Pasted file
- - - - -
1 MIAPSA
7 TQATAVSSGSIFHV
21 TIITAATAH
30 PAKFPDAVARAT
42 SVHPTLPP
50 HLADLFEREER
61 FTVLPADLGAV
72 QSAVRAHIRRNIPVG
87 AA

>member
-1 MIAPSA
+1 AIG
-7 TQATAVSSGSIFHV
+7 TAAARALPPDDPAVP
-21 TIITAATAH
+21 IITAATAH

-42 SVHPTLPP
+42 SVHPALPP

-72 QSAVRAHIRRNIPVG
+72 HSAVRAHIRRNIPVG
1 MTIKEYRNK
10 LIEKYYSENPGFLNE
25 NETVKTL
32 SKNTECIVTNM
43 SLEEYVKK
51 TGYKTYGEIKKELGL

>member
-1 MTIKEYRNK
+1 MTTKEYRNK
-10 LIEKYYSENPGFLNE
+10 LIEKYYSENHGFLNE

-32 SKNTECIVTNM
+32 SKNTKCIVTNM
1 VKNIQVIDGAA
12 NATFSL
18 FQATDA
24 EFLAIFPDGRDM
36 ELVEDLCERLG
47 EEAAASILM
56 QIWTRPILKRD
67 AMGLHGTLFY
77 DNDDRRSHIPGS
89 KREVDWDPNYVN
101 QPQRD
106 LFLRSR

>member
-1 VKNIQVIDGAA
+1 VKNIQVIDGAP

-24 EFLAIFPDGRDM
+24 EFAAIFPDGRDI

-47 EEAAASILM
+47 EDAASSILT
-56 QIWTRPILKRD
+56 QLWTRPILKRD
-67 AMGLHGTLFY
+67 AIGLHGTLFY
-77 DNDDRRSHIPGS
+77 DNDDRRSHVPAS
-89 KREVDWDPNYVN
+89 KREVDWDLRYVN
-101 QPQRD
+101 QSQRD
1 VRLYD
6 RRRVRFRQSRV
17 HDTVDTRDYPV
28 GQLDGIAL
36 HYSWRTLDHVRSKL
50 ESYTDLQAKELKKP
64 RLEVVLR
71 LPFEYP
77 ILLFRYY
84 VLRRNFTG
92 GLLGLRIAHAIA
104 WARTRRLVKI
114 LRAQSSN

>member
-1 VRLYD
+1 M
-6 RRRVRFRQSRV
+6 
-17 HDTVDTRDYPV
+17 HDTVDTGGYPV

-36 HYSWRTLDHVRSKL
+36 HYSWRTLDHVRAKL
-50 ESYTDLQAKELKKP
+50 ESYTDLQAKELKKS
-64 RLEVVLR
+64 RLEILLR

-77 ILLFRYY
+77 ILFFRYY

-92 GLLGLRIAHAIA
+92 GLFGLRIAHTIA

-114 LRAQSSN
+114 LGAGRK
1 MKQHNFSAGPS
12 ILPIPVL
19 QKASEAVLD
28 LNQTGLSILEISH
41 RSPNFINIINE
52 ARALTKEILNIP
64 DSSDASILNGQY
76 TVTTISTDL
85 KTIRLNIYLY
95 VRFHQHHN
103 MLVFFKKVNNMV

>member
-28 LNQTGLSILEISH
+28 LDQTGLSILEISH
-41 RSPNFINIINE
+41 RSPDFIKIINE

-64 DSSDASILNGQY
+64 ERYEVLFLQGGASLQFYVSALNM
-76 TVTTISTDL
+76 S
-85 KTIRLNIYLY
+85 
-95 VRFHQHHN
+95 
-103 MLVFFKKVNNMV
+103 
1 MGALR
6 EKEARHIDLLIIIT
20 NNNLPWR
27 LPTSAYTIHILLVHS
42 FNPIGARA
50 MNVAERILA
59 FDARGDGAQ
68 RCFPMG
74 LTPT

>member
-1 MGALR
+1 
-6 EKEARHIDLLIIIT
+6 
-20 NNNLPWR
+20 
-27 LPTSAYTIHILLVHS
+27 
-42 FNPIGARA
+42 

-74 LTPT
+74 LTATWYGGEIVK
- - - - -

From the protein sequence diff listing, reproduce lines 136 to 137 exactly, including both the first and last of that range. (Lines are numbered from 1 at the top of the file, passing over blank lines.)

+20 
-27 LPTSAYTIHILLVHS